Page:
The Salvation Army is a beacon of hope for Knoxvillians in need.
Down on North Broadway in the city of Knoxville, the team at the Salvation Army are working hard to kick off their yearly holiday work. The Red Kettle campaign, perhaps one of the most well-recognized of the Salvation Army services, begins in November and will continue through Christmas Eve. And between that and the organization’s Angel Tree program, it’s an all-hands-on-deck time of year for the staff.
“It’s a tremendous undertaking,” says Major Sarah Nelson, one of the local organization’s new commanders. “The way people bless us through donations and gifts for families in our community, it is critical. We rely heavily on the support of our community.”
To the public’s eye this is “busy season” for the Salvation Army, but the organization is actually bustling throughout the year, providing essential services.
“That kind of basic need assistance has always been a part of the Salvation Army’s work, and how it looks in the community will vary from place to place,” says Captain Dan Nelson, who serves alongside Maj. Nelson as area commanders. The two are married. “When you know that a Salvation Army is in the community, you know that they are there to connect with people’s needs.” And that’s exactly where the Salvation Army’s story started.
A History Steeped in Service
The local chapter of this organization opened about 120 years ago in Knoxville. But its parent organization predates that. It was 154 years ago that the nonprofit started in London, England with William Booth, ministering to individuals during the Industrial Revolution who found themselves in less than desirable circumstances. “He saw folks and saw the need to reach out to them first on a spiritual level, to minister to their need for faith in the Lord, but then recognizing that if that need was to be met, they would also need to have their physical needs met, too,” Capt. Nelson says.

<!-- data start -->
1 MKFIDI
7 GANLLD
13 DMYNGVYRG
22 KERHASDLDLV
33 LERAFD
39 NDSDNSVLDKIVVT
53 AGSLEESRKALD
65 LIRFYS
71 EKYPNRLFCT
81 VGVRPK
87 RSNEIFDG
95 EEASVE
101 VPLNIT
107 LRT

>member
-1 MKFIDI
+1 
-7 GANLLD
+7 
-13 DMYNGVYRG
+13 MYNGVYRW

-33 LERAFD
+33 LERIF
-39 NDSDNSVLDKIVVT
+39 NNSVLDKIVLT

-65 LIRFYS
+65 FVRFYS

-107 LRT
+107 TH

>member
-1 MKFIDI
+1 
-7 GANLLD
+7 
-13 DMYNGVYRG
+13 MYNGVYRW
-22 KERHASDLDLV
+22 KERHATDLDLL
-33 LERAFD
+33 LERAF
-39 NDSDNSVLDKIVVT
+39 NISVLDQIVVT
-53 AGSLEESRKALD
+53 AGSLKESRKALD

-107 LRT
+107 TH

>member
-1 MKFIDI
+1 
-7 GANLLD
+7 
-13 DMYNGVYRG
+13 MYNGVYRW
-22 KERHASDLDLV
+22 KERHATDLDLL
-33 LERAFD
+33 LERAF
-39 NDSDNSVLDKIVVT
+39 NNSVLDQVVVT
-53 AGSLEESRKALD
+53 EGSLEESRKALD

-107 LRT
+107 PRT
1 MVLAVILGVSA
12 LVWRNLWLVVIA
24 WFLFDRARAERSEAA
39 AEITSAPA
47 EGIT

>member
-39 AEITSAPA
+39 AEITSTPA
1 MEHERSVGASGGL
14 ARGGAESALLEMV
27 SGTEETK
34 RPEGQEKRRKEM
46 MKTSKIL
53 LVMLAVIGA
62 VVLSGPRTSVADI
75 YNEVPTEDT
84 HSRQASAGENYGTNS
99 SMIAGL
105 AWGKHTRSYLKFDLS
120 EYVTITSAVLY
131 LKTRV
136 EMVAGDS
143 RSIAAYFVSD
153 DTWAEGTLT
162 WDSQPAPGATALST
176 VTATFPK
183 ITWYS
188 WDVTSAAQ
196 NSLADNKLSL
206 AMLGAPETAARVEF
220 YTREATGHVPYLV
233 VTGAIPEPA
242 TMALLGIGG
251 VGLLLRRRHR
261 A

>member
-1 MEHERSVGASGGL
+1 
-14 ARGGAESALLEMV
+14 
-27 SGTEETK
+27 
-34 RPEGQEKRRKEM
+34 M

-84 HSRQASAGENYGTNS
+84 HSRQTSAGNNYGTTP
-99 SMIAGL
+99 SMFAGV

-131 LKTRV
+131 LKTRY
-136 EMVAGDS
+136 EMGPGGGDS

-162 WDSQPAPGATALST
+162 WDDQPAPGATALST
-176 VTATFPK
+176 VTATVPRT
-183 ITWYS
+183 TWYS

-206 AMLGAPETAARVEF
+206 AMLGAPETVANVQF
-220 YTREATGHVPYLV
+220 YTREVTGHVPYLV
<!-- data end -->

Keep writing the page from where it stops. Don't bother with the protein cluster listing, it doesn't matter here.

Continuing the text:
Booth’s work grew from there into the Salvation Army organization we know today. Its mission is “to preach the Gospel of Jesus Christ and meet human needs in His name without discrimination.”
“The Salvation Army has grown over time,” Capt. Nelson says. “It’s lead to the development of food, clothing and shelter…You’ll always find that at the base of the Salvation Army and anything beyond that comes out of, ‘How do we best serve the needs of our neighbors?’”
The Salvation Army of Today
Today, the organization tackles a host of challenges facing many residents in the Knoxville region: domestic violence, unemployment, homelessness, even lack of education. “If you were to visit our building right now on North Broadway, you wouldn’t even have to pull onto our property before recognizing the need that we’re addressing,” Maj. Nelson says.
The organization offers traditional worship services on Sundays, along with weekly ministries for men, women, and children. Above their administrative office is the Joy D. Baker Center, a shelter for women and children impacted by domestic violence. “We have professional special-case management staff that addresses their specific needs and are also very mindful of the children’s needs,” Maj. Nelson says. “We’ve worked with local schools to make sure we keep a somewhat normal rhythm going in the lives of these kids.” Aside from housing and meals and aid for the children, the center additionally works with the court system and assists women in job placement.
Above the Joy D. Baker Center is an emergency women’s shelter. There is also a men’s shelter, Bridge of Hope Manor, through which the organization helps residents get back on their feet. In total this building sees about 100 people daily, providing them each with three meals a day. Transitional housing, a type of housing that helps constituents work toward long-term solutions to their challenges, is what the Army focuses on, helping their neighbors who may be struggling, to reach their goals.